Since this isn’t exactly high season for the ferris wheel, there was no one else riding when we got on. That meant that we got an extended ride and went around like 5 times. I’m fairly certain the operator just started the ride, went and drank a cup of coffee, and then came back to stop it. We got a great view of the city and the water, and the ferris wheel had those cars that you can spin around and around until you feel like you’re going to throw up, so that was fun too. I was just happy that my brothers weren’t there with us because they’re known for spinning those things so fast that you can feel your stomach trying to leap out of your body… and so fast that everyone watching is almost positive that your car is going to disconnect from the ride and spin off into oblivion. Thankfully, our experience was slightly less dramatic than that, though still pretty great.

Ferris wheel party!

Photo credit to Badveli for this cool pic!

View from the ferris wheel

After the park, we kept walking along the water. It was such a pleasant night, and hearing the water crash up against the shore is always so calming. There was a spectacular sunset, and all of that put together was almost enough to make me forget that the first few days were filled with rain and rain and rain.

Can you spot the lighthouse?

Picture perfect!

Check out the water!! So blue! ❤

Sunset walk along the water.


It’s almost like the clouds were intentionally and perfectly arranged to make this look as cool as possible.

Armenian Christmas

After my day of trekking all over the universe with Badveli (you can read my last post HERE), all I wanted to do was sit on their comfy couch like a huge bum and go to sleep early. There was only one problem… it was Armenian Christmas Eve, and I was signed up to join the youth/young adult group in their overnight caroling. It’s a good thing that I really wanted to go because otherwise, I don’t know how I would have made it through the night. I took a 50ish minute nap when we got home and then dragged myself out of bed, feeling fresh, rested, and ready for some late-night singing! HA! That’s not true. I basically rolled out of bed and then zombied around for at least the next 45 minutes until my body woke up.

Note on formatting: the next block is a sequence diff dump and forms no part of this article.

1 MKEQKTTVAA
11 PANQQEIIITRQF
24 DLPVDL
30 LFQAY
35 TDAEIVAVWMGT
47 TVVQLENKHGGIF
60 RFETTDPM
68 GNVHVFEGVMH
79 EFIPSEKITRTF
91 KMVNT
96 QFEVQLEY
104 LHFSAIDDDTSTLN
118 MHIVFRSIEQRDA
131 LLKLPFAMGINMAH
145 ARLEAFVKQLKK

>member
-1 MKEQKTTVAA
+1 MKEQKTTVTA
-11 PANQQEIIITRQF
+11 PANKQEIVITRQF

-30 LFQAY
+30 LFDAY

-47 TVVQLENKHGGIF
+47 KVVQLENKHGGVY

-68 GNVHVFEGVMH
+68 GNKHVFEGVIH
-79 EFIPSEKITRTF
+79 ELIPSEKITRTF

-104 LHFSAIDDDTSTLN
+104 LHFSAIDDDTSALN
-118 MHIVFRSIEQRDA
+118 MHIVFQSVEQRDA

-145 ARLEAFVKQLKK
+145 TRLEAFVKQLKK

Family Christmas card

The main Beirut Christmas tree.

Unlike most of the other Christians in Lebanon, the Armenians celebrate Christmas on January 6th. I’ll give you the five-second explanation of why that is… everyone used to celebrate on the 6th of January. In the Roman Empire, there was a pagan holiday celebrating the birth of the sun on the 25th of December. They changed it to the celebration of the birth of the Son (hehe) and left January 6th as the Epiphany, or the revelation of Christ as God in the flesh. Armenians celebrate the birth and revelation of Christ on the same day (which is why the Armenian Christmas greeting says, “Christ is born AND revealed”) because they weren’t part of the Roman Empire and didn’t have the same pagan holiday problem.

Anyway, like I was saying, most of the Christians in Lebanon celebrate on December 25th. Since there’s such a significant Armenian population though, they leave up the Christmas decorations until January 6th, and Badveli said that they even replay the Christmas programming on TV! Isn’t that cool? It was also nice for me because it meant that I got to see the Christmas decorations even though I didn’t get to Lebanon until January.

Here’s a light sculpture to rival the Yerevan ones!

Badveli and me inside the light sculpture

Speaking of Christmas decorations, we saw a ton of nativity scenes that didn’t quite get my stamp of approval. One thing that threw me off was that they were always in a cave instead of a barn-type structure like we usually show in the States. I didn’t have an issue with that, it was just interesting. Since I was with Badveli, of course that launched into a discussion about how we don’t actually know that it was a barn and it could have been a cave and it could have even been in a house because people often kept their animals inside their houses at night. Then that led to a discussion about how the way the Christmas story is told always makes it sound like a pregnant Mary was turned away from inn after inn by heartless innkeepers, but probably “there was no room for them” just means that there wasn’t an empty guest room, so they stayed in the living room with the animals which wasn’t a weird thing at the time. Yeah, I know. Brain cramp. I’ll stop.